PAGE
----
Once upon a time, I worked for a company comprised mainly of ambitious (aggressive?) men with fairly traditional (patriarchal?) views of business. If I had a dollar for every time I heard someone on the leadership team say, “Business has no feelings”, it would have amounted to a tidy bonus. 

It didn’t sound right to me when they said it, but I didn’t know how, at the time, to refute it, either. Their point was that we ought to make clinical, dispassionate business decisions based on our revenue goals and market intelligence, not on emotion. Well, that does sound right, now, doesn’t it? How can one argue?  

The thing is that they, in fact, were all incredibly emotional in their decision-making. I sat through (or sat in the next room sometimes, well within earshot) some knock-down, drag-out, marathon verbal brawls disguised as strategy sessions, where these company decision-makers fought tooth and nail to get their way. The founder repeatedly hired family, with or without qualifications, against the advice of his team. The founder also could not relinquish control to the team, which was a tremendous source of frustration and impotency for the rest of the team. All in all, it was highly dysfunctional, and deeply emotional. This business had feelings whether they liked it – and acknowledged it – or not. 

People Do Business with People 

At the end of the day, making clinical, dispassionate business decisions doesn’t work unless the whole operation is run by robots. And, in that case, it’s unlikely any people would be customers… because people do business with people. And, therefore, emotions are involved. 

Make rational, evidence-based decisions? Absolutely. But don’t neglect the human element and people’s feelings in the process.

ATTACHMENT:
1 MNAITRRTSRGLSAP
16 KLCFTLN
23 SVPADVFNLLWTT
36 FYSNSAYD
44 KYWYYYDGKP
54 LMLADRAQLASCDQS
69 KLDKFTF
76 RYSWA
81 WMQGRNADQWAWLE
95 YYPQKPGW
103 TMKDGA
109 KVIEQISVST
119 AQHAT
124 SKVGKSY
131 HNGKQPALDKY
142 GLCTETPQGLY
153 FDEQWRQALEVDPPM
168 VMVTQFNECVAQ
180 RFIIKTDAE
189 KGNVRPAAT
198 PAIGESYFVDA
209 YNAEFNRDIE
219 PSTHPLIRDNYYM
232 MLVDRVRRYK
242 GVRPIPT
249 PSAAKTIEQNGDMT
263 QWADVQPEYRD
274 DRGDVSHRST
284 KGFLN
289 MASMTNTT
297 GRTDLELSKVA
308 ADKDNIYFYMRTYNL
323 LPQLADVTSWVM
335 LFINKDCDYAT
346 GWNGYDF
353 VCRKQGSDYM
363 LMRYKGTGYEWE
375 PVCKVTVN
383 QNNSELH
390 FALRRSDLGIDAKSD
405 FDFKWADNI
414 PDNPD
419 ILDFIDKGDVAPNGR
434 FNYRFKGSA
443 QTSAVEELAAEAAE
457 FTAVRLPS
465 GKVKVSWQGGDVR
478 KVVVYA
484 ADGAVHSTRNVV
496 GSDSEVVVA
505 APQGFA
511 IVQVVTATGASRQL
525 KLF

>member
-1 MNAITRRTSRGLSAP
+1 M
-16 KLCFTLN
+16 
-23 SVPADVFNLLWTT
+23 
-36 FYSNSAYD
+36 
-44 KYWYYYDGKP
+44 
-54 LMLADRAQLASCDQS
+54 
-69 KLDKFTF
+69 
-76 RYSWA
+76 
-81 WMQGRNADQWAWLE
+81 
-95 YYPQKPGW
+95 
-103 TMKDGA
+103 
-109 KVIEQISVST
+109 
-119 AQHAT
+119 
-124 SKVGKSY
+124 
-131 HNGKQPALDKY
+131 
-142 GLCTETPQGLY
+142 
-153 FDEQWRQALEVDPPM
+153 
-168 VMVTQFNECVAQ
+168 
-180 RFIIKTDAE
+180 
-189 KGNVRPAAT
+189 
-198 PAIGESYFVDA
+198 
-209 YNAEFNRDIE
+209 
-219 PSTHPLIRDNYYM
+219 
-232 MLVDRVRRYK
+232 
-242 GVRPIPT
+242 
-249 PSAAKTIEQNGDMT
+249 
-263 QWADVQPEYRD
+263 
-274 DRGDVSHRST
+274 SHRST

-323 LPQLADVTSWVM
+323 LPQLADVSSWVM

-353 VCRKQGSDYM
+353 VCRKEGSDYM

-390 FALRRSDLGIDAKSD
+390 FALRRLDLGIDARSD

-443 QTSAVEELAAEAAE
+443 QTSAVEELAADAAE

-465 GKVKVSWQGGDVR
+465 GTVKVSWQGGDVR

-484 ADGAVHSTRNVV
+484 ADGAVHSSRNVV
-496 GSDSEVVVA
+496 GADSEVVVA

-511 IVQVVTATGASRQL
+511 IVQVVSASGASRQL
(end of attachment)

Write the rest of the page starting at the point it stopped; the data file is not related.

So, how, then, can we navigate the business world successfully while honouring people’s feelings and emotional wellbeing? 

There’s a simple answer that is fairly complex to implement: a values charter. 

What’s a Values Charter? 

These days, pretty much every business and non-profit organization has done the work to establish their core values. These are often displayed on the website so that clients and customers can know what to expect from the firm. 

But – so what? 

How are those values exemplified in the organization? 

Do the words, actions, and decisions of every member of the team, from leadership on down, reflect these values? How does the organization set its culture and hold everyone accountable to steward said culture? 

Core values must be operationalized in order to be living, active and effective. If they are not front and centre in how the organization makes decisions, spends money, and communicates, both internally and externally.  

It’s not enough to just have stated values. They must permeate every aspect of the organization as a top-of-mind commitment from every member of the team. 

Creating a values charter is the foundation of that. A values charter says, “Because we are committed to ________ [value], we ___________ [action].” 

Once you have determined, as a team, what that specific value looks like in daily work life, and have done that for each of your core values, you can use this charter in: 

  • Hiring the right people 
  • Onboarding and orientation 
  • Board recruitment 
  • Performance evaluations 
  • Staff meetings 
  • Marketing messaging 
  • Strategic planning 
  • Budgeting  

And more! 

Design or Default 

Business has feelings because people have feelings. The feelings of the people who work with you or buy from you or receive services and supports from you are going to be determined by the culture you create. If you do not design that culture and operationalize it, the culture will be set by default. When that happens, you run the risk of having negative forces run rampant and pull the culture down to the lowest common denominator. The consequences of allowing your business or organization to become “sick” in culture could not be more profound. It will cost you money, time, and people.  

I work with organizations and businesses regularly to help them create actionable, meaningful values charters. Definitely reach out if you would like my support with that. 

Meanwhile, recognize that feelings are just part of the human deal and there is no getting around it. Honouring your own feelings and that of those around you matters very much. Design the culture you desire and watch your people flourish and your mission come to life. 

And, as always, stay on point!